Wild, wet, windy Western Kentucky
Big Ride 22
Nashville to Louisville
I have been to Nashville a few times and it always surprises me. I’m not a big country music fan, I guess because much of my childhood was like a bad country song, so I didn’t think I would like Nashville, with its strong connection to country music. I thought it would be old and tired and dirty. I figured the only people there were cigarette-smoking, whiskey-drinking rednecks decked out in cowboy boots and cowboy hats. While there is indeed some of that, Nashville is a lot more. Nashville is vibrant and modern.
It’s a college town, home to Vanderbilt University (everyone’s favorite homecoming opponent, and where all the other teams of the SEC wipe their cleats). Vandy was founded by shipping and railroad tycoon Cornelius Vanderbilt. The joke goes like this: “Vanderbilt – even the name sounds expensive.” Being a college town, there are a lot of young people here, and off Broadway, the famous strip of bars and honkytonks, there are lots of more laid back places for those who aren’t interested in bands blaring country at 150 decibels. In the area I stayed, there were lots of cool little places to hang out far removed from all the noise and a lot more like any little college neighborhood in any little college town.
Broadway itself is a spectacle. It is Nashville’s “main-drag” and is full of restaurants, saloons, and bars, most of which don’t just have a live band, but a live band on every floor. Most of the bands that I saw were young kids (Everybody is a young kid to me at my age). I suppose many of them are here trying to get discovered and catch their big break.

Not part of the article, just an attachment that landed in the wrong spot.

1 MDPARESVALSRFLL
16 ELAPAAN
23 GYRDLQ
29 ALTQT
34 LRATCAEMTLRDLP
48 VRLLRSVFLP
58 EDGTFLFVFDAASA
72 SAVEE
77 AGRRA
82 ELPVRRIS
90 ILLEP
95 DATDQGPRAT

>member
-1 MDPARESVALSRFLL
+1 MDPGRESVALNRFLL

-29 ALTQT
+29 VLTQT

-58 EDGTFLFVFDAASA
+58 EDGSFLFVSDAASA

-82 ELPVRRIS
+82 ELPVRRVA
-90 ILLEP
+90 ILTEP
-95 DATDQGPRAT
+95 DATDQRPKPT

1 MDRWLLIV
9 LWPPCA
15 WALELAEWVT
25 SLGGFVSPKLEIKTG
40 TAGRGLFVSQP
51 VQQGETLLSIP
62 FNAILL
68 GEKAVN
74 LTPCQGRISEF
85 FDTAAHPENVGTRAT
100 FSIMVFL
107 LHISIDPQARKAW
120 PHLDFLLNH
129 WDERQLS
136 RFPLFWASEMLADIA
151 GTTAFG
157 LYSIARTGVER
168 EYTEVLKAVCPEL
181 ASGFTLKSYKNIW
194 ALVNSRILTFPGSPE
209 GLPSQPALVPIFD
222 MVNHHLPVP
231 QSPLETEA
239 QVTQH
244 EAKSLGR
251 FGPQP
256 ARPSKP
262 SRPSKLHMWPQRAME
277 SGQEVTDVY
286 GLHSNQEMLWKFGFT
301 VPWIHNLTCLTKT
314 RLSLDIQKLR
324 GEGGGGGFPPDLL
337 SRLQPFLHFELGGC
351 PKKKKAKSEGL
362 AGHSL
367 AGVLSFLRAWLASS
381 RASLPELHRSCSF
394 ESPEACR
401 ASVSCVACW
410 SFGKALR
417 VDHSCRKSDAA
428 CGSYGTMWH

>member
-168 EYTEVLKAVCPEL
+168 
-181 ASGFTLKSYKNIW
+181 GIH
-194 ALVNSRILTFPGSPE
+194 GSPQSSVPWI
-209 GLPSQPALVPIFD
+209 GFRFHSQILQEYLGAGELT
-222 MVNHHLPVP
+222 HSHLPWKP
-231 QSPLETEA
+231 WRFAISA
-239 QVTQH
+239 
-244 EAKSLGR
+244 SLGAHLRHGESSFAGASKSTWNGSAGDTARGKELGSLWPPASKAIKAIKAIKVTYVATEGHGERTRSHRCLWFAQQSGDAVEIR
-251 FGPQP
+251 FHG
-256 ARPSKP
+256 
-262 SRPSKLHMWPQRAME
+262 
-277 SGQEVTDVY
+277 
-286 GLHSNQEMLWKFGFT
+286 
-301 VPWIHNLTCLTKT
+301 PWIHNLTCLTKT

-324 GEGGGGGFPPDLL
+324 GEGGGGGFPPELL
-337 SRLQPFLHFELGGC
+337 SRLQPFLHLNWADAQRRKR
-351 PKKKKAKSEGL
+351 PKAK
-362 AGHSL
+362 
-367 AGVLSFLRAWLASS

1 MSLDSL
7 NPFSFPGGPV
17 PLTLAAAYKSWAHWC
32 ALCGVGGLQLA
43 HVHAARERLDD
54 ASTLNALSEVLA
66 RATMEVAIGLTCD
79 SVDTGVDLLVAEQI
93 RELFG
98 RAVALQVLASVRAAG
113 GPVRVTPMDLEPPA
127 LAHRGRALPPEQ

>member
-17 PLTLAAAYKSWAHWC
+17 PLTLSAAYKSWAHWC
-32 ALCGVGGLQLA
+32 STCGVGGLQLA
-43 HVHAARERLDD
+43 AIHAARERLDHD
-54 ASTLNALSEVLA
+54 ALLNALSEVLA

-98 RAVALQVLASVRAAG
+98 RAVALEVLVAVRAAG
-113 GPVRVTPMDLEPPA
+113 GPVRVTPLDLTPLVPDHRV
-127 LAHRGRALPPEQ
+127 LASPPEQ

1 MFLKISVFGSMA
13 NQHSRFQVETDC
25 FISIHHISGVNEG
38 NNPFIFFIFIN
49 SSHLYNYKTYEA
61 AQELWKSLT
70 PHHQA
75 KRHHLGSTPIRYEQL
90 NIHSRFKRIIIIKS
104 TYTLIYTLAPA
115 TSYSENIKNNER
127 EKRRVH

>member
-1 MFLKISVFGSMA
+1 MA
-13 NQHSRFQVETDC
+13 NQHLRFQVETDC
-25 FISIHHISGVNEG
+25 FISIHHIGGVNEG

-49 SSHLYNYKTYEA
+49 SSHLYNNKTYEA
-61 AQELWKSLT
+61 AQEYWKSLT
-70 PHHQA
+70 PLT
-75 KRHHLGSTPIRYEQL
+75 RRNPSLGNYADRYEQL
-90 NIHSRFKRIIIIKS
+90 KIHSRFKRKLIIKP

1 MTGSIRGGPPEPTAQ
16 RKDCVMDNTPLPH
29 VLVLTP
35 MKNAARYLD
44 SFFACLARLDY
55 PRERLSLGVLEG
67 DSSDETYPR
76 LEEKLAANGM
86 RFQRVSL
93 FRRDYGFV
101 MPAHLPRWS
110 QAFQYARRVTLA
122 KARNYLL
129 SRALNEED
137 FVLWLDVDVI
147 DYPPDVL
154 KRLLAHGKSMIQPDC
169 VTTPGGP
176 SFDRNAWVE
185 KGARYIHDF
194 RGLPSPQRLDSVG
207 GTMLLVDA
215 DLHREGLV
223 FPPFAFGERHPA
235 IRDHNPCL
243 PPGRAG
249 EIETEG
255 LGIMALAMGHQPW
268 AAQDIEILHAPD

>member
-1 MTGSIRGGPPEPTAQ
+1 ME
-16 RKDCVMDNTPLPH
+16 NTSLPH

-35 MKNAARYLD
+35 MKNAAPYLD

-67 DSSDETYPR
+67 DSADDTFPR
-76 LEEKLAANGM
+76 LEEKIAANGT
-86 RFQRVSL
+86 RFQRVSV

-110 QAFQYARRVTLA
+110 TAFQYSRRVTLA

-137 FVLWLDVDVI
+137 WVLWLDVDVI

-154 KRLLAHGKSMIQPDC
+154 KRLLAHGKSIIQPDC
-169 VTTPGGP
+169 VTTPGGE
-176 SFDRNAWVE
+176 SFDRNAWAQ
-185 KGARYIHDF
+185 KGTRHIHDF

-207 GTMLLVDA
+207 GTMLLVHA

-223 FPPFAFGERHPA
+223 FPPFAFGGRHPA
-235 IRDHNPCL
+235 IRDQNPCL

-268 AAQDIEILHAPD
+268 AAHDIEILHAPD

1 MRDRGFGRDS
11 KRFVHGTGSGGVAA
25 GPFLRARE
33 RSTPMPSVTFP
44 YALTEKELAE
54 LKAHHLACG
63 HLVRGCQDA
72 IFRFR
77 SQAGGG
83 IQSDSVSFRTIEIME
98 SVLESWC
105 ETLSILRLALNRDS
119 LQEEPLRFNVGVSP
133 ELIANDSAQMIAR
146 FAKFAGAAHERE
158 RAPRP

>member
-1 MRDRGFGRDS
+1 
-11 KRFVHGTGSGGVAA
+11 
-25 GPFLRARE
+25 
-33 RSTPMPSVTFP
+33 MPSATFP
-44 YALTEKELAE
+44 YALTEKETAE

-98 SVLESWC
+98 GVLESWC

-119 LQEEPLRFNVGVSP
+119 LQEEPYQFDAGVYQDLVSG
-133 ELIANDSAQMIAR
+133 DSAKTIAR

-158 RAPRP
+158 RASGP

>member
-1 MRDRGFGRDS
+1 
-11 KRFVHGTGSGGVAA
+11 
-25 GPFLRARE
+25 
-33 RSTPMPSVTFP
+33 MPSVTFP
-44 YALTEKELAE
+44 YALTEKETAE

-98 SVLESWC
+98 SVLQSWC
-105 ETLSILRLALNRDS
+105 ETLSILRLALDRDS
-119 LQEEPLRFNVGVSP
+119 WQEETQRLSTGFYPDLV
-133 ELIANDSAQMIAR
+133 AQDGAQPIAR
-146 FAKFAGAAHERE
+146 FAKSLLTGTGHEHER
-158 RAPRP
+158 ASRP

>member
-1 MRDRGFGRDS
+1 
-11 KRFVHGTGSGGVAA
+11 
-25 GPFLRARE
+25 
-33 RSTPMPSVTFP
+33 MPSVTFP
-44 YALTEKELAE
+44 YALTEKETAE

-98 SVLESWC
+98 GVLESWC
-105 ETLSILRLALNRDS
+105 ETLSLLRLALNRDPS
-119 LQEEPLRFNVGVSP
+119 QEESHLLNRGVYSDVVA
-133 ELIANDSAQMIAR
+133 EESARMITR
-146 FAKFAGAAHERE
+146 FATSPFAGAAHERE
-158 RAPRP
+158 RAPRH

But I couldn’t linger in Nashville. So, I got up and was out by 0800. It was a dreary, overcast morning, with a light drizzle. My Bluetooth earpods turn on automatically and the song that started the day was the very sad “Te Extrano” by Luis Miguel. Te extrano means “I miss you” and in the song he is saying how much he misses her in so many times and seasons of his life. The way Luis sings it, he makes one believe him. It got me to thinking about all the
people I have loved in my life who are no longer in my life. Parents, lovers, friends lost in combat, friends from high school gone way too soon, friends lost for no good reason. I clicked it to the next song.
So, my mood matched the overcast weather. Things would get better.
But they didn’t.
I fired up the bike and got an engine light. So I ran the engine for a couple of minutes and checked the oil. On these Indian bikes, the air-cooled 111 engine is really almost bulletproof, so low oil is about the only thing one has to worry about, but that wasn’t the problem. What can be a problem is the electronics. Apparently a sensor was acting up. This happens sometimes when they get dirty, like, from riding for hours in the rain. I decided to risk it and pushed off.